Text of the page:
Here are the three pedals, and what they do on a grand piano:





  1.    Una corda, or "soft" pedal (on the far left).  Its function is, as you might guess, to soften the sound, but bear in mind that it also changes the tone colour slightly.  A chord played using the soft pedal can sound just as loud as a chord played without it (if you play the una corda chord more forcefully to compensate for the effect of the soft pedal), but the timbre will be slightly different. 

       Una corda, by the way, means "one string" in Italian; on a grand piano, depressing this pedal will shift all hammers slightly so that only one string is struck, producing less sound than when all strings (two or three, depending on the register) are struck, which is what normally occurs when you play a note on piano. 

       If you have not spent much time looking inside a piano to see what happens when a note is played, or when the una corda pedal is depressed, give it a try next time you have the opportunity! It's very interesting. The score indication for this pedal is: una corda, or U.C., followed by tutti le corde, or tre corde, or even * to release the pedal.

  2.    Sostenuto pedal (the middle pedal on most grands), described in Wikipedia as "the least used pedal of the three on the piano." This makes it sound a bit like the poor cousin of the pedal family, but it can produce very attractive resonance effects, and can be a useful device for contemporary composers. 

    What it does, and how it works:  It causes the piano to sustain only selected notes, while continuing to dampen others. If you (a) depress any number of piano notes, (b) depress the sostenuto pedal, then (c) release those notes but keep the sostenuto pedal down, those notes will continue to ring, although other notes will not.  The sostenuto pedal sustains only the notes that are sounding at the point the pedal is depressed, as well as the overtones of those notes.

       Its ability to produce selective resonances can create interesting sound effects.  If you silently depress several notes that are in the harmonic series of another pitch and then depress the sostenuto pedal, when you play the fundamental staccato, and fairly loud, to be effective, we hear the attacked staccato fundamental, which is dampened immediately, followed by ringing harmonics of that note. Or, you could do the opposite, as in the example below in which fundamentals are depressed silently in a low register, while overtones are articulated forcefully in a higher register.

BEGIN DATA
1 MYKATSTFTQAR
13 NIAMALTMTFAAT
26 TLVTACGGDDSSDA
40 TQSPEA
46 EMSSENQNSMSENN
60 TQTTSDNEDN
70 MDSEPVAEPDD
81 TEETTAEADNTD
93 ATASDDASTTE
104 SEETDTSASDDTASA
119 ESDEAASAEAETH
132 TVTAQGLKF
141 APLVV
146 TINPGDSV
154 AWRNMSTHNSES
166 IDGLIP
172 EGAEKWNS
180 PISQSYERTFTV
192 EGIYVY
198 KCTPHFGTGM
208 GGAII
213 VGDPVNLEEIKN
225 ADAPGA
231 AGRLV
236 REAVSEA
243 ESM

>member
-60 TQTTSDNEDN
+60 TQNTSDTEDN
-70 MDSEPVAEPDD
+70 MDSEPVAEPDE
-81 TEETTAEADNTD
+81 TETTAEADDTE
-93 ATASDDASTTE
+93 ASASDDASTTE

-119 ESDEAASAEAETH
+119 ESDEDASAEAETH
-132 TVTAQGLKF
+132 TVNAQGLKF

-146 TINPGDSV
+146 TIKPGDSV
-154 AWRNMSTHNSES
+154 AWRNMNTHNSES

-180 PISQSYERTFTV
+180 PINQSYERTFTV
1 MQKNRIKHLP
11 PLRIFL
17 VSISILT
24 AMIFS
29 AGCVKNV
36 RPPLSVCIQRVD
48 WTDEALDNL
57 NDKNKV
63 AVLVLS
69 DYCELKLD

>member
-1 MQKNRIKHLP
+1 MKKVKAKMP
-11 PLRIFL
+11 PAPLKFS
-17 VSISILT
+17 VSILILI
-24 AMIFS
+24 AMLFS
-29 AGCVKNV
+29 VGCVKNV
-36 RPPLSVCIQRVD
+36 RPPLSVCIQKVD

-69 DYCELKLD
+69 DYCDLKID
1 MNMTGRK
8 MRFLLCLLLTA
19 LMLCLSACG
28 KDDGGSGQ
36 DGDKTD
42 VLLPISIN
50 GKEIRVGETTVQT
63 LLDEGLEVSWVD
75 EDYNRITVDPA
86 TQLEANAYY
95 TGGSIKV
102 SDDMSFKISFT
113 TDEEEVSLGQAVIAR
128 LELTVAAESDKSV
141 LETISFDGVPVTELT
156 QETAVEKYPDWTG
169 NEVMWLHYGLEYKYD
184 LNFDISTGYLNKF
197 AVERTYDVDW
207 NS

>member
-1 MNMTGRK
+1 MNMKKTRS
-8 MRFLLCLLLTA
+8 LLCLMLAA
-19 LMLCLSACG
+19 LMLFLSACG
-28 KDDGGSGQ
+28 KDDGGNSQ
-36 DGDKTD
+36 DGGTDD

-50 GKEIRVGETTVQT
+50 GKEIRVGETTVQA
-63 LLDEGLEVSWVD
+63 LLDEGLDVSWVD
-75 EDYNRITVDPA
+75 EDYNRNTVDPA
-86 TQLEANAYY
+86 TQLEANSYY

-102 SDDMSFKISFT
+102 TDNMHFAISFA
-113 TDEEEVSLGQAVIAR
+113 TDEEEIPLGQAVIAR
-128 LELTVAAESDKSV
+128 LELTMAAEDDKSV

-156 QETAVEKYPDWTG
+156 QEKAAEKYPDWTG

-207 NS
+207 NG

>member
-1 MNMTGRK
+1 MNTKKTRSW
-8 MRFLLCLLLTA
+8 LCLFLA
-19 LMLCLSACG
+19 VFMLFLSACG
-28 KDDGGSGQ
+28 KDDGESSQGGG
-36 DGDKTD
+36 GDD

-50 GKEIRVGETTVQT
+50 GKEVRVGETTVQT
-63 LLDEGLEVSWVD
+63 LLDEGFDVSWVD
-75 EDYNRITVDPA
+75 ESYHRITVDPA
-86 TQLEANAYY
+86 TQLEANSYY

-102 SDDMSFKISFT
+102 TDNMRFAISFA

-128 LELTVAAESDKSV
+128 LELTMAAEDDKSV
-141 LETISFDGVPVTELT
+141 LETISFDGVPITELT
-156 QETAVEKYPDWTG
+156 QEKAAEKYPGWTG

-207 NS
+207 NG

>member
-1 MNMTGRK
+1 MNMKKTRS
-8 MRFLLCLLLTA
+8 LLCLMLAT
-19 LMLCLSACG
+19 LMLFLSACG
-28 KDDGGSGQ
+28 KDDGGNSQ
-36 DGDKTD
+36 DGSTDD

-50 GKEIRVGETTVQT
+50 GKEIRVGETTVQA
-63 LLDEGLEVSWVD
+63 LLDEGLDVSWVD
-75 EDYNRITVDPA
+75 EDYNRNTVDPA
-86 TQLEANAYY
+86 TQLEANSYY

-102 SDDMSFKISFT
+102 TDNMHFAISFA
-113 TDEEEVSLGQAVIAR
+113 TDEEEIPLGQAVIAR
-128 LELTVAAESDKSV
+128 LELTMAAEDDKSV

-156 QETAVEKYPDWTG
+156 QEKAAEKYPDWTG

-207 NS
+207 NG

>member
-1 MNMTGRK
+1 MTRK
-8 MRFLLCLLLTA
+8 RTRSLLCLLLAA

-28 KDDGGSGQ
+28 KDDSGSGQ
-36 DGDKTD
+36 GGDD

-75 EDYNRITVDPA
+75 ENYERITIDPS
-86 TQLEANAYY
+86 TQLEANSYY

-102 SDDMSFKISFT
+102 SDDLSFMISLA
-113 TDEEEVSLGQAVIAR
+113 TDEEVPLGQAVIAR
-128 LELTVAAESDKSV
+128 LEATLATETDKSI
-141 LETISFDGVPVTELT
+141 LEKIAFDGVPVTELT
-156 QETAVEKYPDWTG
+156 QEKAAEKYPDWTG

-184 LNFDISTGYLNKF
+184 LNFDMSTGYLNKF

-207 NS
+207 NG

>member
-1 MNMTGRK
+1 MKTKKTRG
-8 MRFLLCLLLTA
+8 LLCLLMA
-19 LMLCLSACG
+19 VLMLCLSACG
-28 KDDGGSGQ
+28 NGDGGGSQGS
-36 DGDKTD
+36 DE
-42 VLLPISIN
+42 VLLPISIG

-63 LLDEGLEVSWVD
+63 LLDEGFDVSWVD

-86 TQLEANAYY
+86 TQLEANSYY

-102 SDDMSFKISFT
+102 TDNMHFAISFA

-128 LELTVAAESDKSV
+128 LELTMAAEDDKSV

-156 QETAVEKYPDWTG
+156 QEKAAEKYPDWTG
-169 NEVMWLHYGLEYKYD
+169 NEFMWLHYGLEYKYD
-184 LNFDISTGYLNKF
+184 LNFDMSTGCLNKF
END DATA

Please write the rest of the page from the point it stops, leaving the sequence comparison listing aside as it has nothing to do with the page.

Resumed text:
As with any sound effect, overuse may reduce its impact, but, if you like this idea, consider finding interesting ways to use it as the basis a piece, perhaps a study.  If you want piano notes to be depressed silently, make sure you give the pianist sufficient time to to this; try this yourself at a piano to get a feel for the time required.

       Most uprights do not have this feature.  Instead, many have a middle pedal that dampens the sound in a much more pronounced way than the regular una corda pedal (which itself can produce an interesting effect).  To create a sostenuto pedal effect on an upright, you can silently depress notes in one hand and keep them depressed while you play other notes in the other hand; the example below can be played this way.

       The score indication for the sostenuto pedal is: "Sost. Ped." followed by * to release it, and composers usually indicate the notes to be sustained with nonstandard note-heads, such as diamond shapes: 



  3.    Damper, or "sustain" pedal.  This is the default/standard pedal; it lifts all dampers from the piano strings, causing them to continue sounding while hands are removed from the keys (which would otherwise result in dampers being lowered onto the strings, killing the sound). This is the pedal to which "ped." indications refer, followed by * to release it. You can also use line/bracket indicators for this pedal:  _______^________^_______|

  4.    Even if you use only the damper pedal in your compositions, I recommend indicating in your scores as clearly as possible where you want it used, and where it is to be lifted.  I used to do this inconsistently, thinking that pianists would probably prefer to make their own judgements as to when to use the pedal. While this may be true of many pianists, it resulted in lots of questions from performers about my intentions regarding pedal use, and writing scores that cause performers to request clarity on what we want is an inadvisable practice for composers. I therefore try to be as specific as possible now, but I also usually let pianists know that they are free to use their own judgement regarding modifying my pedal indications.
    Another use of the damper pedal is to provide sympathetic resonance to notes played on other instruments, somewhat similar to the sostenuto pedal. If the damper pedal is depressed and loud notes are played by other instruments or sung, you should be able to hear the resonance of these notes in the piano.  The instruction, "play into piano" is sometimes used to achieve this effect.